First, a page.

With the upcoming Linux 6.2 kernel cycle the Apple Silicon CPU frequency scaling driver is set to be mainlined for further improving the Apple M1/M2 SoC support on the mainline kernel.
Sent in yesterday were the Arm CPUFreq updates to queue in the Linux power management tree ahead of the Linux 6.2 merge window. Linux power management subsystem maintainer Rafael Wysocki has pulled these Arm driver updates, which most notably includes the new CPUFreq driver for Apple SoC CPU P-states handling.
This “apple-soc-cpufreq” driver implements CPU frequency scaling for Apple Silicon SoCs — currently the M1, M1 Max/Pro/Ultra, and the M2.
Asahi Linux lead developer Hector Martin summed up the new Apple CPUFreq driver in the patch:
This driver implements CPU frequency scaling for Apple Silicon SoCs, including M1 (t8103), M1 Max/Pro/Ultra (t600x), and M2 (t8112).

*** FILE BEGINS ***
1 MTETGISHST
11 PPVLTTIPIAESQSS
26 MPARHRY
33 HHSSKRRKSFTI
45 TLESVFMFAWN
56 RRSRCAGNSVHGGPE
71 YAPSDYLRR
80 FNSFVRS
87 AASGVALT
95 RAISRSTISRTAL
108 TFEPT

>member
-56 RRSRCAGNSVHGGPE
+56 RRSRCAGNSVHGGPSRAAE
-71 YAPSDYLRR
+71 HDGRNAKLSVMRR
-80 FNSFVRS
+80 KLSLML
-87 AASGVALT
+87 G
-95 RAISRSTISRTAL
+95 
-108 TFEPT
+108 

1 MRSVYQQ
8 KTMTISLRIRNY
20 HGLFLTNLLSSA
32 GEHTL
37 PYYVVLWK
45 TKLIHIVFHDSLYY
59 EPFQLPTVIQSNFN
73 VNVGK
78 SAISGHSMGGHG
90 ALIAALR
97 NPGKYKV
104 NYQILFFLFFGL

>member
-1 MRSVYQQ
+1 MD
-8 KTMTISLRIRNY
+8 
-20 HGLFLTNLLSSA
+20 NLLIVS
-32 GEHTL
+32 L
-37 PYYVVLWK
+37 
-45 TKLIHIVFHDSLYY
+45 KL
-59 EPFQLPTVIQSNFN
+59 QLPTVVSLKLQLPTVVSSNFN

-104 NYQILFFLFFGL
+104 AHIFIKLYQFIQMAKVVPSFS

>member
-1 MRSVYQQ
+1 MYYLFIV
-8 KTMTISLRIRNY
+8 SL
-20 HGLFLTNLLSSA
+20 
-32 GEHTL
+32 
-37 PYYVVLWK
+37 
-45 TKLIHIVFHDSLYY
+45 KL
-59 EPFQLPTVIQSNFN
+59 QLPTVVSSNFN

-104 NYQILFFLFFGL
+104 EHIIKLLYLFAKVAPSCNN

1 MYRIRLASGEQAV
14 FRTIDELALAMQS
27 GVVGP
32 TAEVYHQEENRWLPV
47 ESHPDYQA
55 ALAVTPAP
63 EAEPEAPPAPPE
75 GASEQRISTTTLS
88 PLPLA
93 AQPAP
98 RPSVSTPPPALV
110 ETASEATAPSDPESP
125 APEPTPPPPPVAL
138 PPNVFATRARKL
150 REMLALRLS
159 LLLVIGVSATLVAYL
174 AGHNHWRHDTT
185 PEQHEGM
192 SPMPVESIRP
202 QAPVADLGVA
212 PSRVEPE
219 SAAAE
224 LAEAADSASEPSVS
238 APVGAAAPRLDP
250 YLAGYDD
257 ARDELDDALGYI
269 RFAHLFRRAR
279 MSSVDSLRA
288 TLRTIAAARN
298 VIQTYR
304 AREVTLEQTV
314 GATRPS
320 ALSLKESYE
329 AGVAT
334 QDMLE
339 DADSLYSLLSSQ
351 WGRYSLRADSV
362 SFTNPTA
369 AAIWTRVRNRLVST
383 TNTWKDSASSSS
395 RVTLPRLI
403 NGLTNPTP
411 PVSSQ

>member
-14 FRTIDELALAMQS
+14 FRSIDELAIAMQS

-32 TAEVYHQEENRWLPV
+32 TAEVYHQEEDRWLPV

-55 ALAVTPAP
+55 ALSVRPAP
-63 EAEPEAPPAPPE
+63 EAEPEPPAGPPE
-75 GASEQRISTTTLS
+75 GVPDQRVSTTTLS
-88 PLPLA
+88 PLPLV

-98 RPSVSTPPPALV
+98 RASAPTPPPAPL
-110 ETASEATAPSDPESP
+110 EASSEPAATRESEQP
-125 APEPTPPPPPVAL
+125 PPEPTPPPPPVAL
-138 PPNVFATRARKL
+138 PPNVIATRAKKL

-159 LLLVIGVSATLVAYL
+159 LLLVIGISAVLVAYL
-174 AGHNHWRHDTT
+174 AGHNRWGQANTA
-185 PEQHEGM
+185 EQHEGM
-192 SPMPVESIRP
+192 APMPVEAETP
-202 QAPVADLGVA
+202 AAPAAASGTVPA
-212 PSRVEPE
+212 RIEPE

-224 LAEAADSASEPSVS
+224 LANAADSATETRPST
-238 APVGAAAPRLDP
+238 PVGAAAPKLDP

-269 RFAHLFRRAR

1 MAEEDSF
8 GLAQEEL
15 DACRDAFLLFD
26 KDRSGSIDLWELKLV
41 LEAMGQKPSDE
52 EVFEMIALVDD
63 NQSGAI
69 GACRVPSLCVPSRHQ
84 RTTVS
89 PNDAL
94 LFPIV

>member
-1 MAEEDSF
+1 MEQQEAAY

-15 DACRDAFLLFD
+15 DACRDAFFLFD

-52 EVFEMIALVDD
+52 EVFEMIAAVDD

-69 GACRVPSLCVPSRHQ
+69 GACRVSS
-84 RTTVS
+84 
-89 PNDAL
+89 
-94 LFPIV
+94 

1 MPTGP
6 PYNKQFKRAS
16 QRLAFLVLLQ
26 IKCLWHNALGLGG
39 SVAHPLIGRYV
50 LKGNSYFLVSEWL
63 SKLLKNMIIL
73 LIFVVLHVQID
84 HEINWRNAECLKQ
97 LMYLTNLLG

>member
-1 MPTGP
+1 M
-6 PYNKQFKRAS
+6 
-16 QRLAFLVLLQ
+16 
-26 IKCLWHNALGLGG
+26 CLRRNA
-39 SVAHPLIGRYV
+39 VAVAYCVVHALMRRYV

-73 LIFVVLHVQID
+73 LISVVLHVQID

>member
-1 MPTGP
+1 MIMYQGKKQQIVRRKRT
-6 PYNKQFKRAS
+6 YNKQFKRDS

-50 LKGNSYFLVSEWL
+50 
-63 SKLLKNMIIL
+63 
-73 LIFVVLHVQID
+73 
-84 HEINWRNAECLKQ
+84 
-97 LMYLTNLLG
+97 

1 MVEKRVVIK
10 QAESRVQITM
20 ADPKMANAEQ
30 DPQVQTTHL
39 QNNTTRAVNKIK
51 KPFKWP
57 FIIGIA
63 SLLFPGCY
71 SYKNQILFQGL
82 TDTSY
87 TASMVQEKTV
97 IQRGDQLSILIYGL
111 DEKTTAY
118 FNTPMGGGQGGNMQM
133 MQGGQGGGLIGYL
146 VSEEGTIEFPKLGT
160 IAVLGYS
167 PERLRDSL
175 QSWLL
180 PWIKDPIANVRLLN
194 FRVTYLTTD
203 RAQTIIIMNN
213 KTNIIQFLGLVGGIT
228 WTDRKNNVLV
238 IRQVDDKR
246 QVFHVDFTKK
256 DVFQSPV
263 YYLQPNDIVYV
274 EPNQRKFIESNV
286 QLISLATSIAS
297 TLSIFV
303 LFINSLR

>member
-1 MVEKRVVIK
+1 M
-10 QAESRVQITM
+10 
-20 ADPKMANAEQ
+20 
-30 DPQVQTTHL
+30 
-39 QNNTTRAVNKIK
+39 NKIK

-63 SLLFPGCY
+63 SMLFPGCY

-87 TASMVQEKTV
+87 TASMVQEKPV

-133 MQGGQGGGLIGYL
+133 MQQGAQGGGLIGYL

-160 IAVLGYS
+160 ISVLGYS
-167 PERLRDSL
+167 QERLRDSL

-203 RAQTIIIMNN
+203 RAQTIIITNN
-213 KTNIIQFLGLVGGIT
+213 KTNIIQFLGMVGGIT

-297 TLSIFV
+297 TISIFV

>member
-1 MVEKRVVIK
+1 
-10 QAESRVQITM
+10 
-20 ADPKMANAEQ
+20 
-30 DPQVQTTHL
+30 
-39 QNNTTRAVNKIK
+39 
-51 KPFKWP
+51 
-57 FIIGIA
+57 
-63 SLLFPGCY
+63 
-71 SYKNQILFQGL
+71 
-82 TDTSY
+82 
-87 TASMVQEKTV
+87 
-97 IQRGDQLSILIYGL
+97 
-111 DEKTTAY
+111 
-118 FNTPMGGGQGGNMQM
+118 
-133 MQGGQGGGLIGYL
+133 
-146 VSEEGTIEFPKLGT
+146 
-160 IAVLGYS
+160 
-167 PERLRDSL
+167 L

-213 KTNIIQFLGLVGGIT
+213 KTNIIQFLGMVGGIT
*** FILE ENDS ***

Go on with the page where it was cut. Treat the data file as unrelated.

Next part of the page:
Each CPU cluster has its own register set, and frequency management is fully automated by the hardware; the driver only has to write one register. There is boost frequency support, but the hardware will only allow their use if only a subset of cores in a cluster are in non-deep-idle. Since we don’t support deep idle yet, these frequencies are not achievable, but the driver supports them. They will remain disabled in the device tree until deep idle is implemented, to avoid confusing users.
This driver does not yet implement the memory controller performance state tuning that usually accompanies higher CPU p-states. This will be done in a future patch.
The new driver is now in linux-pm.git’s “linux-next” branch ahead of the Linux 6.2 merge window opening next week.